And it was going to snow.
My bling teeth
Are awesome.



        I started on "The Iraqi Hilton" before the 2003 invasion of Iraq, as the case for that event was being concocted. It came out of several places. Obviously the events of the day, but also I’d been having vivid, image-rich dreams. The crows turning to black glass and the skeletons in the hallway came out of these dreams. This during the West Nile virus was rampant and the crows were dying in large numbers. Also, I had visited Izmir, Turkey several years before this. My hotel room window looked out on a minaret where the call to prayer reverberated from loud speakers in the tower. This got pulled into the poem. So I started with a set of images that were fragmentary but seemed connected. From there I felt my way forward, not consciously but more intuitively, slowly writing frames to put around those images. Having the poem in four sections allowed me to jump from one “event” to the next and hope that the connections made subconscious sense to the reader. Each section goes a little deeper. Although shadowed by the politics of the time, I don’t think it’s “political poetry.” What does all this add up to? Maybe a flanking maneuver on what it felt like at that time. As it turns out, it’s not that different from what it feels like now.
        “Thirteen Way Of Looking At Bling Teeth,” on the other hand, came about in response to outside pressure. I was participating in the National Poetry Writing Month. National Poetry Writing Month (also known as NaPoWriMo) is a creative writing project held annually in April in which participants attempt to write a poem each day for one month. NaPoWriMo takes place in April, which is also National Poetry Month in the United States of America and Canada. It was started in 2003 by Maureen Thorson, a poet and publisher (Big Game Books). Writing a poem a day is a challenge and you have to take “inspiration” where you find it, or maybe it’s better to say you can’t wait for inspiration. I found myself in the poetry-writing mindset all through the day, looking for something to grab onto. In this case, someone mentioned a bubblegum dispenser with toy bling teeth and that’s where this poem started. The “Thirteen Ways of Looking At…” trope is worn down to nothing at this point, and any poet who attempts a variation on it is open to ridicule, or, more likely, sighs of exasperation. But having something as far afield as bling teeth made it seem worth a try. And of course I had to write a poem that day, and the Wallace’s poem was a convenient pre-existing mold to pour my effort into. After a little revision it solidified into the poem above. I stuck fairly close to the original to get the maximum effect out of using bling teeth. Also I snuck in some sly references and digs at Wallace Stevens and some of the other modernists, as well as Shakespeare. It was fun.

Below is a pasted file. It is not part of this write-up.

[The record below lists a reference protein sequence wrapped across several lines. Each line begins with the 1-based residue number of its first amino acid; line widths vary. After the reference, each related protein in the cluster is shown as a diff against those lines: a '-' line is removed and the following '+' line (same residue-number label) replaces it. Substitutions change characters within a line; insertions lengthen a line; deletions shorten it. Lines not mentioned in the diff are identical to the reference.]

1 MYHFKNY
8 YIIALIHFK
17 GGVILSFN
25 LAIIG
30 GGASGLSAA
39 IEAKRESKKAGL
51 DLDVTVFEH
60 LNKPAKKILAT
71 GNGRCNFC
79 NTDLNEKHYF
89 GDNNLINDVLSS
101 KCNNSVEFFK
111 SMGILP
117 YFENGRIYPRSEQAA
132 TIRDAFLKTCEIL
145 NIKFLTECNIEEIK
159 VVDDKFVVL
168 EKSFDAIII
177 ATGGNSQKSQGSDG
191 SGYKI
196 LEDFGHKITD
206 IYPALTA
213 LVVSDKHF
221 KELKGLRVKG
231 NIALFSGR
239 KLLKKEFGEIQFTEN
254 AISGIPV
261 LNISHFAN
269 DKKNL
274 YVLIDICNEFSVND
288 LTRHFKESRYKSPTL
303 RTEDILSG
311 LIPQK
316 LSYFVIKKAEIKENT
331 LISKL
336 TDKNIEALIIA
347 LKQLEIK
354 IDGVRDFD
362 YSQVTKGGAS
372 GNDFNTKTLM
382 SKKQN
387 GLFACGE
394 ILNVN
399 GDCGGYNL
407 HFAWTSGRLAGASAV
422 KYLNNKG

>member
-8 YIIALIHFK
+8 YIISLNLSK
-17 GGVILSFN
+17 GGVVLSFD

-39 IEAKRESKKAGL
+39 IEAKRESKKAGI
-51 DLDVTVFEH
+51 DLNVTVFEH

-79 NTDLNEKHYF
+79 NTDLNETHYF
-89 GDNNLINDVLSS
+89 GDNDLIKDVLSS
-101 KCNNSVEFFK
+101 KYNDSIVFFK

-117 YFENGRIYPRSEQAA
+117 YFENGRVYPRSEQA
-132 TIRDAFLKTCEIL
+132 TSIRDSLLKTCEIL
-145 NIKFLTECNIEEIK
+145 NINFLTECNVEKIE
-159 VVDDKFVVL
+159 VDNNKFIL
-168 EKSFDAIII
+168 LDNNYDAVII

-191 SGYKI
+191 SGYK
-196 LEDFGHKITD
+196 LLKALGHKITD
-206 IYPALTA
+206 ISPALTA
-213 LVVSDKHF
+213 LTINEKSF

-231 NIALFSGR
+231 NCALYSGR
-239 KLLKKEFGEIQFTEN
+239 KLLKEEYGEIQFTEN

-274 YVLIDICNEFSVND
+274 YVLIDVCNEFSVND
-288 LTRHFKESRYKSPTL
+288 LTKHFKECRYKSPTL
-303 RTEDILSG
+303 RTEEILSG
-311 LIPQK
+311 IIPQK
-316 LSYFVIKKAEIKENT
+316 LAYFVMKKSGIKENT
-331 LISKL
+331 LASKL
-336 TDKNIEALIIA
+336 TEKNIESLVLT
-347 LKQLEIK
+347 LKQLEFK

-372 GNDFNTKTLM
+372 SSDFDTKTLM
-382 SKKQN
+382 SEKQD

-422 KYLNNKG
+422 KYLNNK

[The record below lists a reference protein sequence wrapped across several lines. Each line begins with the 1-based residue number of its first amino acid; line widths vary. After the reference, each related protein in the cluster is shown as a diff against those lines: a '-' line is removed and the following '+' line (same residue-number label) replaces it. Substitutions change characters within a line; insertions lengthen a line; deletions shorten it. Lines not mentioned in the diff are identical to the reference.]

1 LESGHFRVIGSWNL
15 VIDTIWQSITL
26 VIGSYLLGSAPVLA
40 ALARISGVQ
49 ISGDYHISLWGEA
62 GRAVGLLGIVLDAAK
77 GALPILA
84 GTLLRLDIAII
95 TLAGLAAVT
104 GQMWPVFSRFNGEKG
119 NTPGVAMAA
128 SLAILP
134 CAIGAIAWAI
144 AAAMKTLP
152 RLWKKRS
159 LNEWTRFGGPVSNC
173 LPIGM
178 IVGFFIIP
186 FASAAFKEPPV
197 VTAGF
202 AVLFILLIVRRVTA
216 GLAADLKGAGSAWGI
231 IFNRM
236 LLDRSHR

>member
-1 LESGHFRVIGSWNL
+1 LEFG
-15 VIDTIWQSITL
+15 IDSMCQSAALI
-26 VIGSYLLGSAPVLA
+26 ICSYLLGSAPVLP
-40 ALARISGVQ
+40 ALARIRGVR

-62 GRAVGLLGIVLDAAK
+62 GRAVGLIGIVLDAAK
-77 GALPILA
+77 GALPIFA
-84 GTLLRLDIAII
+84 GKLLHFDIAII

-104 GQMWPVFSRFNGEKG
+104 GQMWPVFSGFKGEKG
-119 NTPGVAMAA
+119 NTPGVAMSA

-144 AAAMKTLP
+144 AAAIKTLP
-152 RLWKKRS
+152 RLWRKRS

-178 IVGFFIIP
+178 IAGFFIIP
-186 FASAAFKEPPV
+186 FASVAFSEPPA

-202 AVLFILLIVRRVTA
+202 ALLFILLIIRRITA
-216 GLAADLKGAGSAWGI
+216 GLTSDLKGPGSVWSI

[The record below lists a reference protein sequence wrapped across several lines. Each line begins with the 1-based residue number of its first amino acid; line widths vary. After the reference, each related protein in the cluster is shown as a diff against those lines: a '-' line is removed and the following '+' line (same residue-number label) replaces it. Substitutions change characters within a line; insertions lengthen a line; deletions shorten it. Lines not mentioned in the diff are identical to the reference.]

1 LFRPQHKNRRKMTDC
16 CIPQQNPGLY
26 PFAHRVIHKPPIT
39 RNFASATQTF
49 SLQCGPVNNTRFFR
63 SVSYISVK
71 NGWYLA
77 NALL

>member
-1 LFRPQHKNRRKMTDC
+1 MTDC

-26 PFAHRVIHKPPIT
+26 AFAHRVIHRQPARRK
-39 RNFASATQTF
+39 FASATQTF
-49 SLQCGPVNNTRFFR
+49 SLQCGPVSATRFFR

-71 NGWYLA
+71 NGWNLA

Michael Gushue runs the nano-press Beothuk Books and is co-founder with Dan Vera of Poetry Mutual Press. He runs the sporadic reading series “Poetry at the Watergate” with Deborah Ager. His work appears online (for example, Beltway Poetry Quarterly, Anomalous 8) and in print (for example, Indiana Review, Third Coast, Hotel Amerika). His chapbooks are “Gathering Down Women,” “Conrad," and "Pachinko Mouth” (from Plan B Press).